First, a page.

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4 Way Street is the third album by Crosby, Stills & Nash, their second as Crosby, Stills, Nash & Young, and their first live album. It was originally released as Atlantic Records SD-2-902, shipping as a gold record and peaking at #1 on the Billboard 200. A document of their tour from the previous year, the live recordings presented were taken from shows at the Fillmore East (New York, New York) on June 2 through June 7, 1970; The Forum (Los Angeles, California) on June 26 through June 28, 1970; and the Auditorium Theatre (Chicago, Illinois) on July 5, 1970.

At the time this album was recorded, tensions between the band members were high, with their dressing-room fights becoming the stuff of rock legend, even being referenced by Frank Zappa and the Mothers of Invention in their 1971 LP Fillmore East - June 1971. The tensions led to CSNY dissolving shortly after the recording of 4 Way Street; they would reconvene for a stadium tour in the summer of 1974. The next release of new studio material by the group proper would not be until CSN in 1977, without Neil Young.
Content

The original double album LP came packaged in a gatefold sleeve without a track listing. On the gatefold was a black-and-white picture of the band sitting on a bench, with the heads of Graham Nash and David Crosby framed by a wire clothes hanger hanging in front of them, with recording information and credits in the lower-right-hand corner. The only track listings appear on the album's labels and on the fold-out poster that also included full lyrics.

At the time of these concerts in mid-1970, many songs included on the eventual album had yet to be released as part of the combined and individual work of the four principals. Crosby's "The Lee Shore" had been recorded during the sessions for Déjà Vu but would not appear until the band's 1991 box set. "Love the One You're With" would be the hit single taken from Stephen Stills, Stills's debut solo album, released later that year 1970. "Chicago" by Nash would appear on his Songs for Beginners released in 1971, the same year as 4 Way Street, while "Right Between the Eyes" would be exclusive to this album. "Don't Let It Bring You Down" and "Southern Man" by Young would be released on After the Gold Rush, his third album also released later that year. Crosby's controversial ménage à trois composition "Triad," recorded but not released by his former band The Byrds, had been covered by Jefferson Airplane on their Crown of Creation album but this is the first issued performance by Crosby himself. Young's "On the Way Home" had appeared on the final Buffalo Springfield album, but with a lead vocal by Richie Furay rather than Young. Stills' "49 Bye-Byes/America's Children" medley interpolates the only top ten hit by Buffalo Springfield, his song "For What It's Worth." The band did include both sides of what was at the time of the shows their new record, the single "Ohio" and its b-side "Find the Cost of Freedom."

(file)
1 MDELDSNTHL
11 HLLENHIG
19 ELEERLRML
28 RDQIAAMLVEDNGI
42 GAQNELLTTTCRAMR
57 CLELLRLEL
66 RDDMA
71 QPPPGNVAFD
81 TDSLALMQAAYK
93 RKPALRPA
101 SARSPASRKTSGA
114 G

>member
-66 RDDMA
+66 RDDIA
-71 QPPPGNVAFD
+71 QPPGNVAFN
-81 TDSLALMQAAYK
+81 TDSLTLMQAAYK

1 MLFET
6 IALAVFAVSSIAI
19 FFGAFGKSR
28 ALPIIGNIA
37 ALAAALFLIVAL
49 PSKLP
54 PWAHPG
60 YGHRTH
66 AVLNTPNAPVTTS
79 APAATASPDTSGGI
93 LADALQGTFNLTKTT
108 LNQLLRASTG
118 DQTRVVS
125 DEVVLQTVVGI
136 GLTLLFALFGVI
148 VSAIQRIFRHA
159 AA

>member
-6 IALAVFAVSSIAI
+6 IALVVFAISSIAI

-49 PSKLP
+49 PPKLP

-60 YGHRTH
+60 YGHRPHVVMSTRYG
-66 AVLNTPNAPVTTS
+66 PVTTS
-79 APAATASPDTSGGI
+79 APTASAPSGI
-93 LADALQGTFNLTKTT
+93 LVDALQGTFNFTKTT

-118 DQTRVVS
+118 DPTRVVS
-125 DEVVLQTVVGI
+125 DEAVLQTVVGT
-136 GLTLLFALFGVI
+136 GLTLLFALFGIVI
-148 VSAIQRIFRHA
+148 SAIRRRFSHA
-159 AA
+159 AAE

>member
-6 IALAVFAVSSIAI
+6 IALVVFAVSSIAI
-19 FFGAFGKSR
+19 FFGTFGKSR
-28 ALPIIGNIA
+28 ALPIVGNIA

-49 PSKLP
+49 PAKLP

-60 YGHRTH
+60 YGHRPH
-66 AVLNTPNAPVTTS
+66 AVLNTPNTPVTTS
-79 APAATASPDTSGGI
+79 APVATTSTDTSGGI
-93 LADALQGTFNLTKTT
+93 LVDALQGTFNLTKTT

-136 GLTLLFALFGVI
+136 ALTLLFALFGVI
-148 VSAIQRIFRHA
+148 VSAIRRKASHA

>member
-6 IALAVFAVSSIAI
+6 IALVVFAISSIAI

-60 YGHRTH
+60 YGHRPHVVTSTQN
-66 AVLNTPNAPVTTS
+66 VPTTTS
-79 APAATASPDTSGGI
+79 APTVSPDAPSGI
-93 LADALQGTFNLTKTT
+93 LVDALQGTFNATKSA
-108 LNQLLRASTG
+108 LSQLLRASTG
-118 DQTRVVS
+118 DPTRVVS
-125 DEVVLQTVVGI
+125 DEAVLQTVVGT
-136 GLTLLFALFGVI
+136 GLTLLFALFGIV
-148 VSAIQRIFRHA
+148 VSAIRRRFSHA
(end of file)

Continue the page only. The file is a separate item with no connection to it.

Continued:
Sides one and two featured acoustic guitars and demonstrated the band as a group of individuals also pursuing independent careers while sides three and four featured the full band playing electric guitars and rock and roll. On sides one and two and on the 1992 bonus tracks, Crosby, Stills and Young all performed solo, as did Nash on his 1992 bonus track "King Midas In Reverse," while Crosby & Nash previewed their later partnership with "The Lee Shore" and "Right Between the Eyes" performed by the pair.
Reception

The album went to #1 upon its release and also garnered a positive review in Rolling Stone where the reviewer called it "their best album to date." Other more recent reviews have also been positive.

Nash produced an expanded form of 4 Way Street for compact disc, released on June 15, 1992. The expanded edition included four solo performances on acoustic guitars, one by each member. Neil Young performed a medley of three songs from his first two solo albums; Stephen Stills included the at-the-time unreleased "Black Queen" from his eponymous debut; Crosby contributed his also yet to be issued "Laughing" from his 1971 debut LP; and Nash performed "King Midas in Reverse," The Hollies' single from 1967, which although credited to Allan Clarke, Nash and Tony Hicks, was written solely by Nash.

Additional tracks from the tour appeared on the CSN box set released in 1991, as well as Young's The Archives Vol. 1 1963–1972 released in 2009.

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